It is no secret that churches are losing more young people than they are retaining!  Only 13 percent of them viewed religion and spirituality as important. And even among those who described themselves as Christian, only 18 percent said their religion was important to them (Taken from Thom Rainer’s book, The Millennials). I wonder if there is a correlation between our appreciation for youth ministry and the number of our children that continue to believe??

Wouldn’t it make sense to use our best, our most gifted, our most experienced to work with the people that we love most in this world? Shouldn’t those going into youth ministry have the best educational  tracks, the best mentoring opportunities to make them the most prepared people for their ministry?

And then, wouldn’t we support them well, so that they can stay with their calling??  Wouldn’t we hire them, hoping they would stay for a whole generation of kids?

Jesus said, “See that you do not despise one of these little ones. For I tell you that their angels in heaven always see the face of my Father in heaven” (Matthew 18:10).  If angels are God’s ministering spirits and the angels of children are always in His presence, then He must really care about the ministry to them!

Jesus was definitely a youth minister!


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Several ministers have responded to my last post “Can A Minister Have Close Friends?” commenting on the difficulties created by being a paid minister for a church. In general, their comments run something like, “When people think of you as their employee, it is hard for either one of you to be close friends!”  Or they say, “When people think they are paying you to do what they don’t have time or desire to do, they are generally not in a position to be a friend.”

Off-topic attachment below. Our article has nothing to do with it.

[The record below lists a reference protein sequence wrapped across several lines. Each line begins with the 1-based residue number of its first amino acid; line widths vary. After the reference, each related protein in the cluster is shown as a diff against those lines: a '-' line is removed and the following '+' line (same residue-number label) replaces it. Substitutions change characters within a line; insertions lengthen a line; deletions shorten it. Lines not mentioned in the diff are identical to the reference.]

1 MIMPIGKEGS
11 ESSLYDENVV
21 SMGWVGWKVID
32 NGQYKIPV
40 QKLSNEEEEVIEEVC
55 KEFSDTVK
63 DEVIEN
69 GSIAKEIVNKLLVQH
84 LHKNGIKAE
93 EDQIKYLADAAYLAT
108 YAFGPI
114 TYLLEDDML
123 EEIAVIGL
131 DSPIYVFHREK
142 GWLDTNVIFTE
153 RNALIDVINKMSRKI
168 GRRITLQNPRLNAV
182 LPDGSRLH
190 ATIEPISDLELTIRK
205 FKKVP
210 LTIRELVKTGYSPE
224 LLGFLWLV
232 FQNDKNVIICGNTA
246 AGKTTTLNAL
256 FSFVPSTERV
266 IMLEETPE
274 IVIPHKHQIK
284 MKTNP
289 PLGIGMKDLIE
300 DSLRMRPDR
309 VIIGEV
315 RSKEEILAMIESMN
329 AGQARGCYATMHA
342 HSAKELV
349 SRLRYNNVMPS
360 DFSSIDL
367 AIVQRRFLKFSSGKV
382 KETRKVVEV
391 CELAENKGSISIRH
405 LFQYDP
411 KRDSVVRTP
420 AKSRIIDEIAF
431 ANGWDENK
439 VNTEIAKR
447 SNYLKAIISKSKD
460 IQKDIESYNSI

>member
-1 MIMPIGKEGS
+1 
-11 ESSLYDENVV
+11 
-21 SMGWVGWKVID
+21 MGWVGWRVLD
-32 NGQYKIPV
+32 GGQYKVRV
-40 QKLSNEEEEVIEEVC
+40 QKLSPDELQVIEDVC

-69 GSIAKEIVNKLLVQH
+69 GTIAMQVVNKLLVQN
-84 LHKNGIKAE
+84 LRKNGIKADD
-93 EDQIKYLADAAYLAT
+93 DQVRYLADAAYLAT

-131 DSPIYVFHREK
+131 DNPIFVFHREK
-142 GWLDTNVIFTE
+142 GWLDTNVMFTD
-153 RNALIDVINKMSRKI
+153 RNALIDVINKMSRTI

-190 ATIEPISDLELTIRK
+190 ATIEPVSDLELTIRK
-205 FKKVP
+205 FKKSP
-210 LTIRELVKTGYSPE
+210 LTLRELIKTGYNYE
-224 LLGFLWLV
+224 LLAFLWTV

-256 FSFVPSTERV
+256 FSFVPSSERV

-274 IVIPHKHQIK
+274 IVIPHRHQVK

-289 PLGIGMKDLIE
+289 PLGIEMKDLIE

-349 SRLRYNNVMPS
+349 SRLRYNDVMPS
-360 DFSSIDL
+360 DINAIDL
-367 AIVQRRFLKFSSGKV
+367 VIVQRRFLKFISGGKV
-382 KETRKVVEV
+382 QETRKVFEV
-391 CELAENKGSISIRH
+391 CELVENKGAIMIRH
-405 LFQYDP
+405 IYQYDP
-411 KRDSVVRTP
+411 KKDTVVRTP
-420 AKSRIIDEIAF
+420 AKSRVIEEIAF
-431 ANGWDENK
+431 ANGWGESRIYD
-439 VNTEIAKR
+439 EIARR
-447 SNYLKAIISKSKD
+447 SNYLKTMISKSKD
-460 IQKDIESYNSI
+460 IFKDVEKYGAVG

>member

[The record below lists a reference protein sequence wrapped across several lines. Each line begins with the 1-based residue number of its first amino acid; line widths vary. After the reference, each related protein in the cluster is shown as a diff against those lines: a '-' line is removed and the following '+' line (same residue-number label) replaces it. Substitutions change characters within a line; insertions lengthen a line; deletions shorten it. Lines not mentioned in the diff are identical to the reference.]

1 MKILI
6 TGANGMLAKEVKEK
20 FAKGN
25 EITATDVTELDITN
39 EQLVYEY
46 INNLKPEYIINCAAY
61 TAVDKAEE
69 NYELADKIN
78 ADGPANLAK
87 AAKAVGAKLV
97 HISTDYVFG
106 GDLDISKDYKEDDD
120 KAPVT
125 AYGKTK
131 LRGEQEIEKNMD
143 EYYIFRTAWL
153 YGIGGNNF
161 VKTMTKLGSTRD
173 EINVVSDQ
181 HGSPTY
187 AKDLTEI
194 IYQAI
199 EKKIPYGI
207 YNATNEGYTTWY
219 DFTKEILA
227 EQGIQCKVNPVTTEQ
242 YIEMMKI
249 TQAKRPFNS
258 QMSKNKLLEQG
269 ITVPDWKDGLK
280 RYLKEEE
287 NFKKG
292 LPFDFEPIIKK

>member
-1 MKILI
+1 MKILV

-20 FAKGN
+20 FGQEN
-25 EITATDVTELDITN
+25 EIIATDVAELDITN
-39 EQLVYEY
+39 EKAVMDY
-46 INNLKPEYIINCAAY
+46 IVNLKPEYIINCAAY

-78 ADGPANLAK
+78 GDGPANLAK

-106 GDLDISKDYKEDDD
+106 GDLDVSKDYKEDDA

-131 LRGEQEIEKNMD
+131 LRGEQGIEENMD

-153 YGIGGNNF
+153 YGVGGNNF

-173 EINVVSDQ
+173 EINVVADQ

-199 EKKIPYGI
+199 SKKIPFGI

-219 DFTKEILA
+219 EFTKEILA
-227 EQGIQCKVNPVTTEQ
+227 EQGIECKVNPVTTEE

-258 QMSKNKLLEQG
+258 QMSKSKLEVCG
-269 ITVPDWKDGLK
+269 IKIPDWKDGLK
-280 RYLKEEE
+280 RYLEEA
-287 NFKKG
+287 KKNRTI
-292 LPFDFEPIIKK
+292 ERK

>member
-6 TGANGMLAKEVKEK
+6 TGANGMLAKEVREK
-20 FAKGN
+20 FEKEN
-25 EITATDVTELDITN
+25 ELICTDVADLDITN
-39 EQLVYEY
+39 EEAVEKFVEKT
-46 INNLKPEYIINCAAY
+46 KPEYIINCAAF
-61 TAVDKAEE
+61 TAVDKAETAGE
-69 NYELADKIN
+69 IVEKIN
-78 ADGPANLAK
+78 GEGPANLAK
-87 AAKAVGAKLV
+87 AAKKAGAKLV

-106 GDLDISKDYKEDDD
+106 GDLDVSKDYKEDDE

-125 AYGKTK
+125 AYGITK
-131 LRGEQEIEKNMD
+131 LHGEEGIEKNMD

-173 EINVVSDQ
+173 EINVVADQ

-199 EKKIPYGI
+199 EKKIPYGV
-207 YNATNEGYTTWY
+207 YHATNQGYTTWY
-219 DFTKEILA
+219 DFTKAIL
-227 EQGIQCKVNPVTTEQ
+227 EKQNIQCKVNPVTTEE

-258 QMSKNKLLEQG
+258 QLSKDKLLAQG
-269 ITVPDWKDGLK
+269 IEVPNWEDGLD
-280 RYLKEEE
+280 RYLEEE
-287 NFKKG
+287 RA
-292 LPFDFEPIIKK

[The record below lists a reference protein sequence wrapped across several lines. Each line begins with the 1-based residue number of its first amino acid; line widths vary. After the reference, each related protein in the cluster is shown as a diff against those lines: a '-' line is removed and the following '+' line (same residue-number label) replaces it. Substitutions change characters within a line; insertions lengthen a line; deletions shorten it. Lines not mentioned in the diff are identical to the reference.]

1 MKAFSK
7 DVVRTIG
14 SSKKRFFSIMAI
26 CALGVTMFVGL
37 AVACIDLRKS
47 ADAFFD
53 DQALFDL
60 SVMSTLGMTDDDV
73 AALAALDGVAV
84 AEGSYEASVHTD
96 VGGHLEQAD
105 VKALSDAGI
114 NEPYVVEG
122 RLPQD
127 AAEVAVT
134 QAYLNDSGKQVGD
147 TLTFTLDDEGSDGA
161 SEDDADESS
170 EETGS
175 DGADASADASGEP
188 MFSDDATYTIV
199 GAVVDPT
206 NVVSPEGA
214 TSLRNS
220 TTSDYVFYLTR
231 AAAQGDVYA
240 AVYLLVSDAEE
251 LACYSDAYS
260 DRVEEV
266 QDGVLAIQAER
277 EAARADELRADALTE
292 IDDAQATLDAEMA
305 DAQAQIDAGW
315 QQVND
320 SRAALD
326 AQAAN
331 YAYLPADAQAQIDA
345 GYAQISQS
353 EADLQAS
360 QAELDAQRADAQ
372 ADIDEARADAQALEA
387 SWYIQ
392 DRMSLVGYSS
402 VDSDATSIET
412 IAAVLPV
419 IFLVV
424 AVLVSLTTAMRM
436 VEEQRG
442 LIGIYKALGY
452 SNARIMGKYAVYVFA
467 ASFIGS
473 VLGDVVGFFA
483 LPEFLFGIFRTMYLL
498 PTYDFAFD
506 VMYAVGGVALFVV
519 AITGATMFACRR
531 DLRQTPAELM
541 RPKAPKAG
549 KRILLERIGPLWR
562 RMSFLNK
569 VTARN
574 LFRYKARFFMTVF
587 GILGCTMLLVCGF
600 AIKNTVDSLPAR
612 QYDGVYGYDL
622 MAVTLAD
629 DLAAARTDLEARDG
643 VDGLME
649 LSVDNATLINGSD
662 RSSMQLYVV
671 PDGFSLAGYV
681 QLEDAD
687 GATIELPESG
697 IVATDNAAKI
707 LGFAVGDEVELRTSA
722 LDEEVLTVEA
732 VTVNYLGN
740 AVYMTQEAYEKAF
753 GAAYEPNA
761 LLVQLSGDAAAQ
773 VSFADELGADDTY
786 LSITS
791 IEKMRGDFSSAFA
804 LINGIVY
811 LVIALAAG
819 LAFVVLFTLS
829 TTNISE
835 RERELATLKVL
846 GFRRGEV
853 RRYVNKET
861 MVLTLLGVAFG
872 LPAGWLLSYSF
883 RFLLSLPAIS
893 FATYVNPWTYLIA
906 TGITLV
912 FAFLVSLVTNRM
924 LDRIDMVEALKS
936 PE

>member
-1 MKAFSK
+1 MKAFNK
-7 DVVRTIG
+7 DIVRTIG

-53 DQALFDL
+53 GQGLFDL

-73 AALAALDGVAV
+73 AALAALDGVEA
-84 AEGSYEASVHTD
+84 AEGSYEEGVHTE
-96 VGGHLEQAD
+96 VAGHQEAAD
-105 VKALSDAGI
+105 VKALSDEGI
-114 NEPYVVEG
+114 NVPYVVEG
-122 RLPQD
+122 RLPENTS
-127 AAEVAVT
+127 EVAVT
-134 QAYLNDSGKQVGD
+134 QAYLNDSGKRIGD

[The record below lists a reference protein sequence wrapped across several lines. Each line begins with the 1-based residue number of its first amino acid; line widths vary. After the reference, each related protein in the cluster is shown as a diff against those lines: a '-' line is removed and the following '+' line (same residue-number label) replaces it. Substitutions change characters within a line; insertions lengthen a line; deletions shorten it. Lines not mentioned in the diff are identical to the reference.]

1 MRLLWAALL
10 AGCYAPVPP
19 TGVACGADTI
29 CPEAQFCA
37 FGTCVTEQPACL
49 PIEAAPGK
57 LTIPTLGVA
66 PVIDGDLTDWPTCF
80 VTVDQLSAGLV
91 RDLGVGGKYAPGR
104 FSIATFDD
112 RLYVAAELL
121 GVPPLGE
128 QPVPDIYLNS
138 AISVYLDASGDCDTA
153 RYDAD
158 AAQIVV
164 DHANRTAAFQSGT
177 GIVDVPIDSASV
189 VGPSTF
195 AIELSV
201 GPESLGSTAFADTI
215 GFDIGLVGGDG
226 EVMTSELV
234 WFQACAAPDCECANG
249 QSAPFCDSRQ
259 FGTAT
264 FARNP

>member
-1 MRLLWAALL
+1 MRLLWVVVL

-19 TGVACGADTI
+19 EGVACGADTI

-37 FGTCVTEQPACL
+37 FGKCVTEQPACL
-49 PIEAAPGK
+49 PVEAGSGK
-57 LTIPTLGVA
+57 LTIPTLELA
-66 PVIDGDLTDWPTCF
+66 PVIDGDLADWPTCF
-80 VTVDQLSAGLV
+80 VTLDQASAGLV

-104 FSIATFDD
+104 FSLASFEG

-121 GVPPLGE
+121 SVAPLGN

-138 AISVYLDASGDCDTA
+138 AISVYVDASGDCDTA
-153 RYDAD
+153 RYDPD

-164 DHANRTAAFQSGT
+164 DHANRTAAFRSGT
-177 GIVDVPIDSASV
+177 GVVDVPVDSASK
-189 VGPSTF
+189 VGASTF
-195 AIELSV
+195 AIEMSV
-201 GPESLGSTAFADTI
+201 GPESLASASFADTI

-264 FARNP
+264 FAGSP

Let’s think together about why these ministers feel this way.  See if you agree with these statements:

  • The “power” of an employer to hire or fire a minister makes close friendship almost impossible.
  • The “class distinction” between the ministers who are hired and the members who do the hiring makes a close friendship of equals almost impossible.
  • The financial dependency on the congregants to approve of a minister and his/her work never allows the minister to be authentic enough to form truly close friendships.
  • The common notion that a minister should be financially sacrificial, but the leaders and/or the members are free for unrestrained financial gain creates a tension that precludes true friendship.
  • The requirement in many churches of semi- or fully public disclosure of the minister’s salary creates both jealousies from those with less and/or condescension from those with more rather than close friendships.

Certainly there are exceptions, but isn’t there enough truth in every one of these statements to demand that we pause and reconsider why our churches are entrenched in a financial system that creates deep inequities, social liabilities, and fosters anything but a spirit of love?

I continue to believe that using a business/corporate organizational model —whether intentionally or by cultural default—is highly detrimental to our churches.  I’m talking about the elders being either the owners or the board of directors, the ministers/staff being the employees, and the congregation usually being the customers, with some exceptional churches seeing the members as unpaid volunteers.

Just limiting ourselves to the question of finances and friendships, I believe our churches would be better served and our ministers would not live without loving friendships if we used a family model for church instead of a corporate model?

Tomorrow we will look at the differences between a corporate model for church and a familial model.